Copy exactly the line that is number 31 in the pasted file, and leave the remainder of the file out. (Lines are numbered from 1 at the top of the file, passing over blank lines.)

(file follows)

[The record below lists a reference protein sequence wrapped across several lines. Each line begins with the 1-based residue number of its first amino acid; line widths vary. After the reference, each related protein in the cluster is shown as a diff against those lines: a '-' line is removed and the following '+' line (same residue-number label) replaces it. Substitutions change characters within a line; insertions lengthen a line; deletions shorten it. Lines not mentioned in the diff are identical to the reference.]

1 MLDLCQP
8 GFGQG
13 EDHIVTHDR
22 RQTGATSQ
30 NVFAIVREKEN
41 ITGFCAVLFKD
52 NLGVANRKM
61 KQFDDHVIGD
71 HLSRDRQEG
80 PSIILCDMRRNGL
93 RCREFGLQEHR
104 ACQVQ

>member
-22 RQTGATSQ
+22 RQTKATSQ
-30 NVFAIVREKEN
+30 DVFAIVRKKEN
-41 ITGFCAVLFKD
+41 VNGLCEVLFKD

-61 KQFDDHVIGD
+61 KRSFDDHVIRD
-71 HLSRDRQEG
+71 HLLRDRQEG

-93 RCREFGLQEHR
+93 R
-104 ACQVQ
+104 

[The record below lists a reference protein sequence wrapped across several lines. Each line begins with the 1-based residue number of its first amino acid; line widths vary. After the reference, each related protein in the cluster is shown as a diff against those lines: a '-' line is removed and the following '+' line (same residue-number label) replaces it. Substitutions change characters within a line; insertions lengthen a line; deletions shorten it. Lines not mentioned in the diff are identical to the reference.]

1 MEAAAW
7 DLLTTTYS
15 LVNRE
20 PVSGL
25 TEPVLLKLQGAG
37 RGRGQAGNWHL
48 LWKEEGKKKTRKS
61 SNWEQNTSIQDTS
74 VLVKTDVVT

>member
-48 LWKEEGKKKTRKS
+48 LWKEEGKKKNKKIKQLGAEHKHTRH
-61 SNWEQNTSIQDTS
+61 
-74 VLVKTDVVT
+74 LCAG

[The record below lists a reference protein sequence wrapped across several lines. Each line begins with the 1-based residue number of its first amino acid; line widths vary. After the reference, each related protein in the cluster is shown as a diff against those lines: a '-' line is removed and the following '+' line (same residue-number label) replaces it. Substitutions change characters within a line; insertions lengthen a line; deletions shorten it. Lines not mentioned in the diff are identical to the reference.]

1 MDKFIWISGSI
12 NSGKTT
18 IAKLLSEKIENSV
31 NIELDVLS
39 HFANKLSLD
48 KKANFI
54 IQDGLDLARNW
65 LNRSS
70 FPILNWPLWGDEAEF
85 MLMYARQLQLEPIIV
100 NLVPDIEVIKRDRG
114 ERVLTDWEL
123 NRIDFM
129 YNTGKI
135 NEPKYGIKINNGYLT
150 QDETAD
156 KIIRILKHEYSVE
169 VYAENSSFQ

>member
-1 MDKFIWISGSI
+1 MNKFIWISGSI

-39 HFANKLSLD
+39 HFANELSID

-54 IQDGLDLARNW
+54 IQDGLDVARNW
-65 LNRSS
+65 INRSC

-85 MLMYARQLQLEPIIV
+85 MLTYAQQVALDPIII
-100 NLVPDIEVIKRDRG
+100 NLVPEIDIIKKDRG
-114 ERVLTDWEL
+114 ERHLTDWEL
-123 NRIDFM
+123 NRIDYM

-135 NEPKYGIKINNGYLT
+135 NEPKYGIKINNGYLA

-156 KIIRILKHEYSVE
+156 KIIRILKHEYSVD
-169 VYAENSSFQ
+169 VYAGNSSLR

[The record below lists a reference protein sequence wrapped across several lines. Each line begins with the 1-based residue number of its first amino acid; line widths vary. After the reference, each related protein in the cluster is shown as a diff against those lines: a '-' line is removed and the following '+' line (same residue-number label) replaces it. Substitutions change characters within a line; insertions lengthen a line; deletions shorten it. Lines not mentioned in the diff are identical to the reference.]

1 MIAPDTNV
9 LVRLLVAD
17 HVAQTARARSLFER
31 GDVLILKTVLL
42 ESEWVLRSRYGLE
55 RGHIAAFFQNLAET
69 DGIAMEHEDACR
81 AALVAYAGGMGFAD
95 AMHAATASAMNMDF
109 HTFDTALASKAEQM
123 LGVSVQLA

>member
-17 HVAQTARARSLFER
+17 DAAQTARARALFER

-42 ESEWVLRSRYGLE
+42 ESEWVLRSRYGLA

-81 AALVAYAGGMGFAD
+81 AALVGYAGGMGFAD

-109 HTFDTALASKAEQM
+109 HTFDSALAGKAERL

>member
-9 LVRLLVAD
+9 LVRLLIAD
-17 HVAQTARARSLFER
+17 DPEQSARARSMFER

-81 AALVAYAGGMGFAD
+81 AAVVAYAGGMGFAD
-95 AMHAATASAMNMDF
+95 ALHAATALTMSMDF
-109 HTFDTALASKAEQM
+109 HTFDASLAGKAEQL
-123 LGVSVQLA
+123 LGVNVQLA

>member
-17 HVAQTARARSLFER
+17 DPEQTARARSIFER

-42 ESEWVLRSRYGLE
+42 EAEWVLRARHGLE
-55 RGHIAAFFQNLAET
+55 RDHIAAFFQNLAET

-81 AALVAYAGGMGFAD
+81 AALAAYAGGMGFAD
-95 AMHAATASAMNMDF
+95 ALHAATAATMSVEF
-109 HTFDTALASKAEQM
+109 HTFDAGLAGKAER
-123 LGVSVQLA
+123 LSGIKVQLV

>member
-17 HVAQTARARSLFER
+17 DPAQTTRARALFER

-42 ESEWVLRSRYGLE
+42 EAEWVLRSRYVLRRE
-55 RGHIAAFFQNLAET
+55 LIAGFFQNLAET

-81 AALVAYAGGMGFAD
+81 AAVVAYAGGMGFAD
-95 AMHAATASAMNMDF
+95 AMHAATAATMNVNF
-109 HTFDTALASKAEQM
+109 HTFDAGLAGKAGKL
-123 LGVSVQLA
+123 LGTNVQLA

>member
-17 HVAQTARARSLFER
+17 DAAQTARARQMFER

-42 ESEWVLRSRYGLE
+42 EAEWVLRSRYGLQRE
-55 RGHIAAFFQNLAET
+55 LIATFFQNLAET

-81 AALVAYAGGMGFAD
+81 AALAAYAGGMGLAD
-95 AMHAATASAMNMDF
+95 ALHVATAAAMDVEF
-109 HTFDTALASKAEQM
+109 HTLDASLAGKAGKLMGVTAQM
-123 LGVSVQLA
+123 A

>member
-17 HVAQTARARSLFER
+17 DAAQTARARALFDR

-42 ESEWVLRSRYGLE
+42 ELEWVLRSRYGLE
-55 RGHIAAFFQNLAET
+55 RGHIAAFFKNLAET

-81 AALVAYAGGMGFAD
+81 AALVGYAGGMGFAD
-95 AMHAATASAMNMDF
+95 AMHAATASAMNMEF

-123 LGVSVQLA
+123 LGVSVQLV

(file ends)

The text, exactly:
7 DLLTTTYS